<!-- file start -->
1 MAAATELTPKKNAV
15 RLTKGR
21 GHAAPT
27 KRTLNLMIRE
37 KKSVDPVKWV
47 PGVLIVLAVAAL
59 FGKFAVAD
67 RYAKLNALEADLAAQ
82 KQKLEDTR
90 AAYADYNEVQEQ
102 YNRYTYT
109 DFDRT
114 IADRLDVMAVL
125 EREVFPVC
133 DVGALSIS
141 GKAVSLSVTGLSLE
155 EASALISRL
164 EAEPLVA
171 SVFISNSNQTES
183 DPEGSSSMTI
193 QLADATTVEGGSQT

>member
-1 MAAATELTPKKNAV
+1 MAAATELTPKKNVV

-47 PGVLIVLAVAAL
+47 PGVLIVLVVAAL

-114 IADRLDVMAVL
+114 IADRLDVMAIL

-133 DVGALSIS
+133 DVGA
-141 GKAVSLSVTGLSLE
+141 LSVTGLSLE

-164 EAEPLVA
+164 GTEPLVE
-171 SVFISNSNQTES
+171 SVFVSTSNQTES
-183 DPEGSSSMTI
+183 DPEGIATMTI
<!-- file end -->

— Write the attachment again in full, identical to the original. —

1 MAAATELTPKKNAV
15 RLTKGR
21 GHAAPT
27 KRTLNLMIRE
37 KKSVDPVKWV
47 PGVLIVLAVAAL
59 FGKFAVAD
67 RYAKLNALEADLAAQ
82 KQKLEDTR
90 AAYADYNEVQEQ
102 YNRYTYT
109 DFDRT
114 IADRLDVMAVL
125 EREVFPVC
133 DVGALSIS
141 GKAVSLSVTGLSLE
155 EASALISRL
164 EAEPLVA
171 SVFISNSNQTES
183 DPEGSSSMTI
193 QLADATTVEGGSQT

>member
-1 MAAATELTPKKNAV
+1 MAAATELTPKKNVV

-47 PGVLIVLAVAAL
+47 PGVLIVLVVAAL

-114 IADRLDVMAVL
+114 IADRLDVMAIL

-133 DVGALSIS
+133 DVGA
-141 GKAVSLSVTGLSLE
+141 LSVTGLSLE

-164 EAEPLVA
+164 GTEPLVE
-171 SVFISNSNQTES
+171 SVFVSTSNQTES
-183 DPEGSSSMTI
+183 DPEGIATMTI